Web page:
Stutland Volatility Group's Brian Stutland shares his insights on how he manages risk intra-day and what common pitfalls traders should avoid.
My guest today is Brian Stutland. He's a contributor to Options Action on CNBC. We're talking about his evolution as an option trader. So, Brian, you've probably had a lot of hits and misses as an option trader. Any lessons learned that you can share with the audience about your evolution as a trader.
Yeah, absolutely. Well, I started trading basically in 1998. I saw the boom of the internet bubble from there and then we saw 9/11 and the market going down and then coming back out of that recession into 2008, so I have seen lots of volatility up and down in the marketplace and one thing I have sort of taken away from the market is to always have a thesis when you're trading to have an idea of the position you want to have on and not have on and when your thesis goes wrong it's to get out of that position that you have.
You know, not to sort of sit around and wait for something to happen for yourself. I think it's very important to just recognize when something is not going right for you to end that, analyze your risk on that position and to, so to speak, get out of that trade when you need to in order to stay in the game and play again the next day. You know, you can't hit everything exactly right, a homerun every single trade. You're going to have winners. You're going to have losers. It's sort of like you want to be the casino though right? You want to be the house. You want to have more winners and losers and you want to have things work in your favor and so changing your thesis and changing your positions is a key thing in this market place. We've seen so much volatility over the last ten years that being able to adjust to the times is so important.
And I know a lot of traders will come in the morning and have either a long or short bias and they will trades in that direction regardless of what the market. If they're not right they will just stop trading. Will you flip flop and say, "Okay, my initial direction was long but I need to be sure today."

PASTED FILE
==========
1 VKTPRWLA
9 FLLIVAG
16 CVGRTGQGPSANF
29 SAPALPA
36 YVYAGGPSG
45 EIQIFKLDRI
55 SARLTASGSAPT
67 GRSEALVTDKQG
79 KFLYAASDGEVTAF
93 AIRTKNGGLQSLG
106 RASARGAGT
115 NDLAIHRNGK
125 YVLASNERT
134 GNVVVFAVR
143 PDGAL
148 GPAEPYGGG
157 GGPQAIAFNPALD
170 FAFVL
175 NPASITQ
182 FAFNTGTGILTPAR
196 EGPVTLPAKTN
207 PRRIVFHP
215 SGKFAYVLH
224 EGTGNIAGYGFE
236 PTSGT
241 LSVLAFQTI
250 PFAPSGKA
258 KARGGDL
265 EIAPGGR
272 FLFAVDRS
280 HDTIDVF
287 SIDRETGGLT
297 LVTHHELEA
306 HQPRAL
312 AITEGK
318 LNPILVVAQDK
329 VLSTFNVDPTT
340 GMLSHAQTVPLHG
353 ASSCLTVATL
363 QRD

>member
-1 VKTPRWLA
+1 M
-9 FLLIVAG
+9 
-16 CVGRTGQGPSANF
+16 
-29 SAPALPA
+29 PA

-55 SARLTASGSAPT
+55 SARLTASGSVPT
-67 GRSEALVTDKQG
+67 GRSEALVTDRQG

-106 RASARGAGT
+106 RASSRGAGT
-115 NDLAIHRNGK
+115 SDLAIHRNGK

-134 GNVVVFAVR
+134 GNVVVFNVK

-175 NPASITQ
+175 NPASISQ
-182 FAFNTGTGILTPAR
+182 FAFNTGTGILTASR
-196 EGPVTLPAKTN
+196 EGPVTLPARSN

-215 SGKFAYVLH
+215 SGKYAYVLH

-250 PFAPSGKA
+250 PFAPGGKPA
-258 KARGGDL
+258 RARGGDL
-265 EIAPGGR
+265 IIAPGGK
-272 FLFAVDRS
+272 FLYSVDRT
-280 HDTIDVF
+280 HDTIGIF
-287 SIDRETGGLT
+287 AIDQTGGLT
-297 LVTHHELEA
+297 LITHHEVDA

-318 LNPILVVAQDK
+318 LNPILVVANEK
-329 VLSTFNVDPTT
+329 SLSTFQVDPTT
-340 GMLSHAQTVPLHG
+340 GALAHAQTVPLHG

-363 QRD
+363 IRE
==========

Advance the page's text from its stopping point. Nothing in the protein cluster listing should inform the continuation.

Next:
Yeah. I mean typically like in our advisory situation we're typically long all the time, but what we do is we take a look and we say how much risk do I have on the table today? How much of my portfolio is moving relative to the S&P 500 and how can I hedge that out. Right, so if we do want to be short or we're worried about an event in the market place it's so important to analyze how fast your portfolio is moving relative, let's say, the S&P 500.
Here at the Expo you talked about in one of your segments about performance as it relates to how much risk you took to get that performance and I think most people look at performance and they think I want to make 20%, but they're missing that piece of it, right?
That you need to consider.
Yeah, yeah. I think people are always just looking at did I beat the S&P or did I not when you should really be looking at is could you sleep at night if you had a $10,000 investment and it's down $2000 over a couple weeks? Can you sleep at night or are you sleeping in the fetal position and worried and nervous about yourself, so it's all about understanding your own risk tolerance, where you're willing to take that risk and not let greed get ahead of yourself to over invest and then you end up selling at the wrong time, right, because there's always washouts in the marketplace and the key thing that I have learned as a market maker where you're trying to take a little bit of edge out of every spread everyday and trying to make a little edge is you have to stay in the game. Right, and so understanding that risk tolerance is so important.
So, how do you judge success for yourself, then, as a trader? If it's not pure performance, it's also how much volatility can I stomach? How did you as an individual trader judge I'm doing well or I'm meeting my goals? How did you do that?
Well, yeah. I mean, I think setting goals for yourself on a month by month basis is important or a yearly basis. Where you want to be as an investor at the end of the year and then devising an investment strategy around that.
For example, you know, if you're someone that's near retirement age right now interest rates are low for Treasuries or fixed income. It's difficult to get any kind of yield but maybe you say to yourself, I don't want 2%, but I need 5%, right? That doesn't mean you have to go out and buy these small-cap high flying names, right? You want to analyze your investment strategy, make those goals set for yourself and be happy with that. Don't look back and say aww, I missed the market. It's up 10%. I should have been in stocks. You can't look back. You have to set those goals for yourself and stick to that investment strategy.
Alright and then finally, as a trader yourself what do you feel like you could still improve on as a trader? What are you still working toward in terms of achieving and having success there?
Yeah. I mean, it's an ever-evolving game of learning and understanding where the market is moving. I am always looking at new strategies to devise to get into the marketplace, whether it's looking at alternative strategies. There's nothing wrong with not only just being a long buy and hold type person. Those days could be gone with all the algorithm model and the high frequency trading. Those sort of days could be gone, so looking at different ways to be in the market whether you have to improve how often you're getting in and out of trades or where you want to be at is critical in this day and age, so we're always looking to improve that whether we should be initiating into trades more often, less often, finding certain levels in the marketplace is a continual analysis that.
Just always adapting.